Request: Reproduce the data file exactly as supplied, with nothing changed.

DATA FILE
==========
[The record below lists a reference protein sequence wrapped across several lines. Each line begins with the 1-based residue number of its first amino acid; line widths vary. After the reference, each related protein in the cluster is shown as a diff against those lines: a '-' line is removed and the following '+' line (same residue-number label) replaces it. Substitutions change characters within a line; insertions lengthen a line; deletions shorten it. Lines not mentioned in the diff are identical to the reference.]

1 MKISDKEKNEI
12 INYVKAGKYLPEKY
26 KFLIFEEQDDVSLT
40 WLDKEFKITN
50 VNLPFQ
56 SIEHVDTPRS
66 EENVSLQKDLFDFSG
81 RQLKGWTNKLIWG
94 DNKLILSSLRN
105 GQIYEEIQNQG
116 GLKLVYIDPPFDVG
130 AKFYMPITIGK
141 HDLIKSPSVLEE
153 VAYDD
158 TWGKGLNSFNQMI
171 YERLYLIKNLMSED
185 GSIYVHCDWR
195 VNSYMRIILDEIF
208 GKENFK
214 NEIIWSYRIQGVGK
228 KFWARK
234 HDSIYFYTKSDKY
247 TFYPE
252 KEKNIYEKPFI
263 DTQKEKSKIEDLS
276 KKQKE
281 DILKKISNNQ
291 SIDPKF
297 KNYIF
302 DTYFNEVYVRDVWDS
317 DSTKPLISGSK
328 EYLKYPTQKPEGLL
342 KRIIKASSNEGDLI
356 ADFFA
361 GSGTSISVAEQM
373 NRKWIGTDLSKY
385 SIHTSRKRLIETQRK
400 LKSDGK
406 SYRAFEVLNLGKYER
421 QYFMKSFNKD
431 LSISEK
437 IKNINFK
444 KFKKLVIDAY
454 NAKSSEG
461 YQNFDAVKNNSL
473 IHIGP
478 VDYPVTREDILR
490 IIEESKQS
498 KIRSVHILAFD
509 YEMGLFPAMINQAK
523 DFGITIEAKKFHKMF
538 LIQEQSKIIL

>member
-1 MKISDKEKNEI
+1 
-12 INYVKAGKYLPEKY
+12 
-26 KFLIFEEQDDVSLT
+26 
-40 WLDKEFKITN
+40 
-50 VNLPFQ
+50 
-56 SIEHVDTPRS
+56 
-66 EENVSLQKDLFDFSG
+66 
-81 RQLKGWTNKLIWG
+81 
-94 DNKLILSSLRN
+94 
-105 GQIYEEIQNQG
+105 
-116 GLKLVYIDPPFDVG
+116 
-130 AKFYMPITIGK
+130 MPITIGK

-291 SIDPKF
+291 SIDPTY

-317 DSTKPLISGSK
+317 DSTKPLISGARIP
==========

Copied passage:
[The record below lists a reference protein sequence wrapped across several lines. Each line begins with the 1-based residue number of its first amino acid; line widths vary. After the reference, each related protein in the cluster is shown as a diff against those lines: a '-' line is removed and the following '+' line (same residue-number label) replaces it. Substitutions change characters within a line; insertions lengthen a line; deletions shorten it. Lines not mentioned in the diff are identical to the reference.]

1 MKISDKEKNEI
12 INYVKAGKYLPEKY
26 KFLIFEEQDDVSLT
40 WLDKEFKITN
50 VNLPFQ
56 SIEHVDTPRS
66 EENVSLQKDLFDFSG
81 RQLKGWTNKLIWG
94 DNKLILSSLRN
105 GQIYEEIQNQG
116 GLKLVYIDPPFDVG
130 AKFYMPITIGK
141 HDLIKSPSVLEE
153 VAYDD
158 TWGKGLNSFNQMI
171 YERLYLIKNLMSED
185 GSIYVHCDWR
195 VNSYMRIILDEIF
208 GKENFK
214 NEIIWSYRIQGVGK
228 KFWARK
234 HDSIYFYTKSDKY
247 TFYPE
252 KEKNIYEKPFI
263 DTQKEKSKIEDLS
276 KKQKE
281 DILKKISNNQ
291 SIDPKF
297 KNYIF
302 DTYFNEVYVRDVWDS
317 DSTKPLISGSK
328 EYLKYPTQKPEGLL
342 KRIIKASSNEGDLI
356 ADFFA
361 GSGTSISVAEQM
373 NRKWIGTDLSKY
385 SIHTSRKRLIETQRK
400 LKSDGK
406 SYRAFEVLNLGKYER
421 QYFMKSFNKD
431 LSISEK
437 IKNINFK
444 KFKKLVIDAY
454 NAKSSEG
461 YQNFDAVKNNSL
473 IHIGP
478 VDYPVTREDILR
490 IIEESKQS
498 KIRSVHILAFD
509 YEMGLFPAMINQAK
523 DFGITIEAKKFHKMF
538 LIQEQSKIIL

>member
-1 MKISDKEKNEI
+1 
-12 INYVKAGKYLPEKY
+12 
-26 KFLIFEEQDDVSLT
+26 
-40 WLDKEFKITN
+40 
-50 VNLPFQ
+50 
-56 SIEHVDTPRS
+56 
-66 EENVSLQKDLFDFSG
+66 
-81 RQLKGWTNKLIWG
+81 
-94 DNKLILSSLRN
+94 
-105 GQIYEEIQNQG
+105 
-116 GLKLVYIDPPFDVG
+116 
-130 AKFYMPITIGK
+130 MPITIGK

-291 SIDPKF
+291 SIDPTY

-317 DSTKPLISGSK
+317 DSTKPLISGARIP